Getting an unregistered trademark
To get an unregistered (common law) trademark, all you have to do is use it. Seriously, that’s it. Create a public website, hang out a sign in front of your store or on your truck, or distribute marketing materials or advertisements with the trademark on it - they all count as using the mark in commerce.

However, an unregistered mark gets you pretty limited protection. You can only prevent others from using your mark in your business’s geographic area, and you often can’t sue for money 
damages. The best you can hope for is a court telling the other business to stop using the infringing mark.

Benefits of a registered trademark
As if you needed another example of “you get what you pay for”, registering a trademark has a bunch of advantages:
  • You are legally presumed to be the owner of the mark nationwide.
  • The world is on notice that you own the mark, because the mark is listed and searchable on the USPTO’s website, and because you can use the ® symbol with your mark.
  • In a dispute, it is easier to prove the other business is infringing your mark.
  • The process of registering helps ensure you’re not accidentally infringing someone else’s mark.

4. How much does it cost to get a trademark?

We hate to say it, but it depends.

If you decide to apply for a registered trademark, the USPTO’s application fee is between $250 and $400 per class. So only apply for the class(es) you actually intend to use the mark in. If you use a lawyer to apply for your registration, expect to pay an additional $1,000 to $2,000.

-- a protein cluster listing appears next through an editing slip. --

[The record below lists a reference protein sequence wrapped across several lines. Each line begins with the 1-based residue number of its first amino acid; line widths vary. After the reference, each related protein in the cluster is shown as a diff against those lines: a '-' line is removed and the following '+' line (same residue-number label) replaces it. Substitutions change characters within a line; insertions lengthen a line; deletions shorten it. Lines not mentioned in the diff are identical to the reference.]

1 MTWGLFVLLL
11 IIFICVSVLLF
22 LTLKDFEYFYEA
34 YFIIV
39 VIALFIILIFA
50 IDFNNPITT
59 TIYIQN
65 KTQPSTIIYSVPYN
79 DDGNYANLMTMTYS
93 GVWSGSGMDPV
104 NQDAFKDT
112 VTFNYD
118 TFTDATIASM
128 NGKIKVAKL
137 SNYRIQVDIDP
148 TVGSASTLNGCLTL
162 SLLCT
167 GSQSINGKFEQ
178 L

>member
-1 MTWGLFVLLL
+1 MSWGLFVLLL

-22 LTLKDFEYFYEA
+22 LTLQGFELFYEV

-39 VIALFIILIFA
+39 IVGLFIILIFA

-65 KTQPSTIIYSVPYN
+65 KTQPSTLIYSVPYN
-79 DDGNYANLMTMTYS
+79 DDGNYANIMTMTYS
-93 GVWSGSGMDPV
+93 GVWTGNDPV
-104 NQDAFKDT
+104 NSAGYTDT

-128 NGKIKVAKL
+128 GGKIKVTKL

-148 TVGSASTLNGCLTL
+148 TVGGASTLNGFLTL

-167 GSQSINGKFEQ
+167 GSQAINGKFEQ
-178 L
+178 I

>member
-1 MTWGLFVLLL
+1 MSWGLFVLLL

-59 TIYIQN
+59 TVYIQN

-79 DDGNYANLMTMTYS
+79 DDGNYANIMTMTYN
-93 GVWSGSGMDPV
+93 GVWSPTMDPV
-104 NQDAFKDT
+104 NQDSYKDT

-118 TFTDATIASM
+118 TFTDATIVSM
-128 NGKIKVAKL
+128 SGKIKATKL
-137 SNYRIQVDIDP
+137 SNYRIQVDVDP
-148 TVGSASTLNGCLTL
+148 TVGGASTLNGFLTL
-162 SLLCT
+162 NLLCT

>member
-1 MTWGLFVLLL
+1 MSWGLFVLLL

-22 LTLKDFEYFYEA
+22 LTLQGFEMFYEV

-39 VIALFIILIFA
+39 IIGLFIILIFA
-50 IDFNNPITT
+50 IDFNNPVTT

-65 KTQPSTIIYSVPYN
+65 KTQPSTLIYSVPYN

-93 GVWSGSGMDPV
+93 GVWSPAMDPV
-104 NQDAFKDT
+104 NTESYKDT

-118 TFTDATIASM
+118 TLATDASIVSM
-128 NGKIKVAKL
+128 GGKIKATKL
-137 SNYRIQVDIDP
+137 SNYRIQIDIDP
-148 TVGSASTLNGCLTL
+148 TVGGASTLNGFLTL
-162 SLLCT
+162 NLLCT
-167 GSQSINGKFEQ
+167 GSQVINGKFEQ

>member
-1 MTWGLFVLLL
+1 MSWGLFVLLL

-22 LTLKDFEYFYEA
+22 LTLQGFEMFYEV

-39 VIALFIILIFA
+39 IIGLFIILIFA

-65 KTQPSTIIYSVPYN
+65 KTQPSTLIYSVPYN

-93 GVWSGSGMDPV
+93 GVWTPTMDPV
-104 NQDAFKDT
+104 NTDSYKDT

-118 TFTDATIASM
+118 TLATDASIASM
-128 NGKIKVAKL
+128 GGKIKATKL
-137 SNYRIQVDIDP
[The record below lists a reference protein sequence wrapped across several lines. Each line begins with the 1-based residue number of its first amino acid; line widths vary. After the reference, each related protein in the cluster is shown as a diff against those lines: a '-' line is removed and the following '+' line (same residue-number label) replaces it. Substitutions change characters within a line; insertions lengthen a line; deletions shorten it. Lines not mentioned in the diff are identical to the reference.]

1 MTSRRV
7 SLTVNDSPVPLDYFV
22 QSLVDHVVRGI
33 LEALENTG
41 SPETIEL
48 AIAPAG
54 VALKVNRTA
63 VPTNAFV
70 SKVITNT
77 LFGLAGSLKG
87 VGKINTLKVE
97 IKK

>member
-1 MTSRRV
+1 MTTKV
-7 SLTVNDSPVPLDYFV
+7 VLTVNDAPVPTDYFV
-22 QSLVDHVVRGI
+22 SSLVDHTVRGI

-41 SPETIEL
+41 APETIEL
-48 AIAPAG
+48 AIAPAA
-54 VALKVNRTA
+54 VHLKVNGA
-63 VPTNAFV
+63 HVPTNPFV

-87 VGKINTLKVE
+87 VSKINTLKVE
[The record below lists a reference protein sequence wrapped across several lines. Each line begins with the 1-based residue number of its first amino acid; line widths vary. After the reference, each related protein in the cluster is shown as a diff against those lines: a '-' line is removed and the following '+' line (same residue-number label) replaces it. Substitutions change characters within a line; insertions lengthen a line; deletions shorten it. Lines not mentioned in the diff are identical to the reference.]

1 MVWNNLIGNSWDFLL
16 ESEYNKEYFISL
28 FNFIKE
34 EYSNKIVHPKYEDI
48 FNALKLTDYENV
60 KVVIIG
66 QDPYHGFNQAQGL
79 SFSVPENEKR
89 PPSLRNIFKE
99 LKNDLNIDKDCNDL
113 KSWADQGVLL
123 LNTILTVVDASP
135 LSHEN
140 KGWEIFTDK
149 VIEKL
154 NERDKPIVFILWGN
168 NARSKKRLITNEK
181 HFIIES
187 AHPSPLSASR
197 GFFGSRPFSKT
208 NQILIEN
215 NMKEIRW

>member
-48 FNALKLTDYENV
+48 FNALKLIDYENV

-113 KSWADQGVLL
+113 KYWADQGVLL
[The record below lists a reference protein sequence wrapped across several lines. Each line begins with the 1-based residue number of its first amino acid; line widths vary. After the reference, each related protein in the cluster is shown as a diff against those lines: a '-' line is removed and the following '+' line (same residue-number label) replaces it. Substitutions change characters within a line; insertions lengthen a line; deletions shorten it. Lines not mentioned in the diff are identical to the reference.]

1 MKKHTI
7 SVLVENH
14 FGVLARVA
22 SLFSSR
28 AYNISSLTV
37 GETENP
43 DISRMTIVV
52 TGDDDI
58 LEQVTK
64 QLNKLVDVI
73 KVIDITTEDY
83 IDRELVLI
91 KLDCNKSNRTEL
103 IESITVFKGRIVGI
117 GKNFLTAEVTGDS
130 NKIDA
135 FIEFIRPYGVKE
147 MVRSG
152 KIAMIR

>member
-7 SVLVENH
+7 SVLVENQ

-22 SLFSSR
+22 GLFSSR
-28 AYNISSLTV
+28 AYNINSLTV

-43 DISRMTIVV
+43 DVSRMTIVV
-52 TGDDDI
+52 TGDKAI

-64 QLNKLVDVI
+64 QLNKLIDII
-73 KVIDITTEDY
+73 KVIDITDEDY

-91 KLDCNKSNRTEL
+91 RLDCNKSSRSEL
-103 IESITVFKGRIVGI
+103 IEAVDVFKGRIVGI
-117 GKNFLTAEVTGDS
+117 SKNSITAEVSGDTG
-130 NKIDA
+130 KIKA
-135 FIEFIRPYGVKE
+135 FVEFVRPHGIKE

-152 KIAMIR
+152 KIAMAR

You also may want to pay for what is called a clearance search, which is when a lawyer or professional trademark search company searches various databases and the internet for trademarks that might conflict with the one you want. A clearance search can range from $1500 for a basic, U.S. only search, to $40,000 or more (yikes!) for a comprehensive international search.

5. Surprise Bonus: Stuff you didn’t know you needed to know about trademarks

Trademarks are different from patents and copyrights. Patents protect inventions like machines (think: mousetraps and rocket engines) or processes (think: Amazon's One-Click ordering system). Copyrights protect original works like songs, novels, or paintings.

Finally, a word about service marks. Technically, trademarks are for goods (stuff you can hold), and service marks are for services (think landscaping companies or accounting firms). But in reality everyone just uses “trademark” or even just “mark” to mean both trademarks and service marks.

Ready to put your new trademark knowledge to use for your company or product? Check out these Related Resources from Startomatic.
Startomatic makes it radically easier, faster, and less expensive for starters* to launch and run a company. Our Starter Guides, Starter Tools, and Starter Posts answer all your new business questions, automate tons of common tasks, and show you exactly what you need to do to set your company up for success. Learn more
 
* starter | stär-tər | n.
  1. Someone who acts on the opportunity to create profits using knowledge, skills, and tools.
  2. Like "entrepreneur", but less pretentious—and easier to spell.

© 2021 Startomatic, Inc. All rights reserved.